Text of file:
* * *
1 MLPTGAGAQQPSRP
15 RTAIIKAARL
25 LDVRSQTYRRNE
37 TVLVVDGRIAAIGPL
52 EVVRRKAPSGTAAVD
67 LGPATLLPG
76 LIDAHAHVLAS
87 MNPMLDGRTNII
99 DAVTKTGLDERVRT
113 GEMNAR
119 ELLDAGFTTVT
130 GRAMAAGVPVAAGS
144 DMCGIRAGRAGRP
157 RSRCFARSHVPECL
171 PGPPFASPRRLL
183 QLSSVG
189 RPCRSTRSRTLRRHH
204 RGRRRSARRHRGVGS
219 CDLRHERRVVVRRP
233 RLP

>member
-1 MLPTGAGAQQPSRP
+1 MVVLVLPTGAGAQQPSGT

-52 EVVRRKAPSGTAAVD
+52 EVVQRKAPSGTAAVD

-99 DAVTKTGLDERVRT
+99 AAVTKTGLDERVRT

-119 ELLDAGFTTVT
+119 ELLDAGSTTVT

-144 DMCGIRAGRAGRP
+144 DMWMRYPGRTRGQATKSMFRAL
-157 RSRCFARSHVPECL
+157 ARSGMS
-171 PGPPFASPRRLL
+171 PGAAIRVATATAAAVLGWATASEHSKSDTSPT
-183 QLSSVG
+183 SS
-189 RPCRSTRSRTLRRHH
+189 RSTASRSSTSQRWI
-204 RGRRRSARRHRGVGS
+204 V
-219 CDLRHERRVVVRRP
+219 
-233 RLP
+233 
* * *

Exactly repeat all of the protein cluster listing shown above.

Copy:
1 MLPTGAGAQQPSRP
15 RTAIIKAARL
25 LDVRSQTYRRNE
37 TVLVVDGRIAAIGPL
52 EVVRRKAPSGTAAVD
67 LGPATLLPG
76 LIDAHAHVLAS
87 MNPMLDGRTNII
99 DAVTKTGLDERVRT
113 GEMNAR
119 ELLDAGFTTVT
130 GRAMAAGVPVAAGS
144 DMCGIRAGRAGRP
157 RSRCFARSHVPECL
171 PGPPFASPRRLL
183 QLSSVG
189 RPCRSTRSRTLRRHH
204 RGRRRSARRHRGVGS
219 CDLRHERRVVVRRP
233 RLP

>member
-1 MLPTGAGAQQPSRP
+1 MVVLVLPTGAGAQQPSGT

-52 EVVRRKAPSGTAAVD
+52 EVVQRKAPSGTAAVD

-99 DAVTKTGLDERVRT
+99 AAVTKTGLDERVRT

-119 ELLDAGFTTVT
+119 ELLDAGSTTVT

-144 DMCGIRAGRAGRP
+144 DMWMRYPGRTRGQATKSMFRAL
-157 RSRCFARSHVPECL
+157 ARSGMS
-171 PGPPFASPRRLL
+171 PGAAIRVATATAAAVLGWATASEHSKSDTSPT
-183 QLSSVG
+183 SS
-189 RPCRSTRSRTLRRHH
+189 RSTASRSSTSQRWI
-204 RGRRRSARRHRGVGS
+204 V
-219 CDLRHERRVVVRRP
+219 
-233 RLP
+233 